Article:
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GUNS Magazine August 2010 - Page 82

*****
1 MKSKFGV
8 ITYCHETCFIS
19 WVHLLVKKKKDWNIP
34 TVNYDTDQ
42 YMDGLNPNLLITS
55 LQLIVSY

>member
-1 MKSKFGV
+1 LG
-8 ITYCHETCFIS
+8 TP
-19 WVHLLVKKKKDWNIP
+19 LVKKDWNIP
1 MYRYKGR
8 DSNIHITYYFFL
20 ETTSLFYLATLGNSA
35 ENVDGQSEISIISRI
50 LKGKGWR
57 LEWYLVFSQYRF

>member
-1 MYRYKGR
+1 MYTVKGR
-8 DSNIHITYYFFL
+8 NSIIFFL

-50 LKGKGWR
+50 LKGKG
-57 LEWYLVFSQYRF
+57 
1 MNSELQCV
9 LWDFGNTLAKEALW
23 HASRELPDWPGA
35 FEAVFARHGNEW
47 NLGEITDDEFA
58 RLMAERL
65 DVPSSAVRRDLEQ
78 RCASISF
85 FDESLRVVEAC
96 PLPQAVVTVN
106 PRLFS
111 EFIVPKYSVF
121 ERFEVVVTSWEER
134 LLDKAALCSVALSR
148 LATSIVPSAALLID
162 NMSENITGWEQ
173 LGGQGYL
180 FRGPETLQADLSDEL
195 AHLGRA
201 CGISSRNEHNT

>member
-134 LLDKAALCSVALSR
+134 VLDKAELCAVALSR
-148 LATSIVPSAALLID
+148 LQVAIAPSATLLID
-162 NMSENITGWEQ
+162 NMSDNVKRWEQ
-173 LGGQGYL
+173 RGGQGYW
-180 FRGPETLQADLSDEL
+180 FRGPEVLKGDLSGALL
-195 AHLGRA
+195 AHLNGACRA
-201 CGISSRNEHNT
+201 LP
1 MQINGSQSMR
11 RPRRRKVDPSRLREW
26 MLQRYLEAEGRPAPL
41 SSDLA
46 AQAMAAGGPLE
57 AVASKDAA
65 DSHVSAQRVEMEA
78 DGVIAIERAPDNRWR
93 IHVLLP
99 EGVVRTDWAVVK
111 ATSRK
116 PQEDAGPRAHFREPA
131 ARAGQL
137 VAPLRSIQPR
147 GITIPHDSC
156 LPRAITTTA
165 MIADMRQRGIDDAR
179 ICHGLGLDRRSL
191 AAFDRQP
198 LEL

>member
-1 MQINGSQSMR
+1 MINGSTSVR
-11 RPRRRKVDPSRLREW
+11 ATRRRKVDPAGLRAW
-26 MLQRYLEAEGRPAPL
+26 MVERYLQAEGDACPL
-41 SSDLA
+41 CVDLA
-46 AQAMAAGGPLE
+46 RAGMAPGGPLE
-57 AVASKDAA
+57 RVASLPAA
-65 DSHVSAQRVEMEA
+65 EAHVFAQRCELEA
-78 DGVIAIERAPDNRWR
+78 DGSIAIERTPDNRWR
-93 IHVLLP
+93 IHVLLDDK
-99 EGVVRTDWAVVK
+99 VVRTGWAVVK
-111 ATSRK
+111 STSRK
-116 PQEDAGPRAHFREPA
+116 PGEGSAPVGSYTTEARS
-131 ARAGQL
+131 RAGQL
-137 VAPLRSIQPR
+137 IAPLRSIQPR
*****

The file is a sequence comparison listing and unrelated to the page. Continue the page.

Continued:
a HalF-century WitH sixGuns: The Really Big Bores. he year was 1935. In the midst of the 6th year of the Great T Depression Smith & Wesson introduced the world’s most powerful handgun: the .357 Magnum. It sprang from experiments by Phil Sharpe in conjunction with Col. Doug Wesson of Smith & Wesson in the early 1930s. On a hunting trip together they shot Sharpe’s heavy .38 Special loads through several Smith & Wesson .38/44 Outdoorsman sixguns. Sharpe admits to modifying Keith’s 358429 SWC bullet to come up with the Sharpe bullet weighing approximately 150 grains and having 40 percent less bearing surface, enabling it to operate at higher speeds with less pressure. This was the bullet used in the original .357 Magnum loads, which eclipsed 1,500 fps in an 8-3/4"-barreled Smith & Wesson sixgun. In those pre-model number days, it was simply called the .357 Magnum. Col. Wesson publicized “The World’s Most Powerful Revolver” by taking antelope, elk and grizzly bear with it. To put the .357 Magnum o f the 1930s in the proper perspective, we have to realize the .45 Colt and .45 ACP with muzzle velocities around 850 fps were the most powerful big-bore handguns available, and the .44 Special was still factory loaded at around 750 fps. With the .357 Magnum the zenith of sixgun power had been achieved. Sharpe warned against handloaders trying to duplicate factory loads. We had reached the top, and there was simply no way we could ever have a more powerful sixgun. That idea lasted for about two decades. Of course, all during this time, those who handloaded the .44 Special felt they had the real most powerful sixgun. The .357 Magnum used a bullet of approximately 158 grains with a muzzle velocity of approximately 1,500 fps. In late 1955 the .44 Magnum arrived using a 240-grain bullet at the same muzzle velocity. Surely we had now reached the ultimate apex of sixgun power? The NRA’s Major Hatcher likened shooting the .44 Magnum Smith & Wesson to being hit in the palm of the hand with a baseball bat. I was 17 when I shot the .44 Magnum S&W for the first time, and I was totally intimidated by it as well as Ruger’s .44 Magnum. It would be a long time with a lot of learning before I felt I could say I had conquered the big .44. Along the way I learned this time we had really reached the top. It would be impossible to physically handle anything more powerful even if it could be built. In the early 1980s, I met three men who would change my mind about sixgun power, and in fact would have a tremendous effect on sixgunning. Those three men were John Linebaugh, Dick continued on page 81 The Top? It is a long, long, long way down the road of sixgun power from the Smith & Wesson .357 Magnum in the center to the .500 and .460 S&W Magnums. 82 WWW.GUNSMAGAZINE.COM • AUGUST 2010